Hello Rabih, how are you?
I’m currently talking to you from the dramatically collapsing Beirut so I’m raging. But I’m also grateful to still be here and be able to make music, share it with the world, and talk about it with music enthusiasts such as yourself.
Congratulations on the release of Smithereens. How does it feel?
Thank you. Smithereens is only the first single off the upcoming album Heartrage Hotel, and I haven’t released a full album since my previous project Slutterhouse 10 years ago. Honestly I’m so happy with the overwhelmingly positive response the single has been getting. It’s extremely rewarding, after having spent so much time away from the music industry, and it gives me a lot of confidence in the next single which you’ll be able to listen to in just a few weeks.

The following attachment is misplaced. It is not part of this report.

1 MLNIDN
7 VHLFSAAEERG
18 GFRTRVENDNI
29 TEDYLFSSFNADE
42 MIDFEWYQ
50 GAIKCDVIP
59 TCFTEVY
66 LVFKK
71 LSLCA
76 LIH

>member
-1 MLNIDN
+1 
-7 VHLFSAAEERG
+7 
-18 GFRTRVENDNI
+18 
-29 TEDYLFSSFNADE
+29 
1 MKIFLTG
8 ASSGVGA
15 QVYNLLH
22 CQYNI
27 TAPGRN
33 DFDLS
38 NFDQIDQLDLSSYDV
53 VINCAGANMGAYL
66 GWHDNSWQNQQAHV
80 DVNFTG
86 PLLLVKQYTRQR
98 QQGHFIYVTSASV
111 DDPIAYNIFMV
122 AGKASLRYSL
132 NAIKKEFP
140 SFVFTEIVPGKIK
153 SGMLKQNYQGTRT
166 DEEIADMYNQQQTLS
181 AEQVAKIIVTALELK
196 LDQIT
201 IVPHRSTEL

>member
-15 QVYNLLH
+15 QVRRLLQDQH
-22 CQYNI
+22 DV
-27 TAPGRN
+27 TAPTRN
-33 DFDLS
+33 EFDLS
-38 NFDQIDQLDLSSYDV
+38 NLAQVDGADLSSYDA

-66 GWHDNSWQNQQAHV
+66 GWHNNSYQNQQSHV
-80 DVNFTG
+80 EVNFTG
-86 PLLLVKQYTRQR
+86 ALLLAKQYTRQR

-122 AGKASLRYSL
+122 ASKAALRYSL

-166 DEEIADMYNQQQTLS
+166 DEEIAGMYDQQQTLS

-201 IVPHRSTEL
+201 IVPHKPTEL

Describe it in three words:
Pain. Rage. Melody.
It’s the lead single from your album out in January 2022, how did it come about?
Toward the end of last winter, I started browsing through all the material that I had recorded during the past year or so. I chose 9 tracks that seemed to fit really well together. Smithereens hadn’t been written yet. It all started off with the guitar riff. I love playing around with octaves on my guitar and it just came out and stuck with me. Everything else followed naturally. I always write the lyrics last, and I put a lot of attention into them on this song specifically. Smithereens was the last surprising addition to the list of songs on the record, and maybe that’s why I felt it worked so well as a first single: it was the perfect summary of everything that Grave Jones is about in the sound, in the words, in the melodies, and in the feel.
What were the challenges and triumphs you faced in recording it?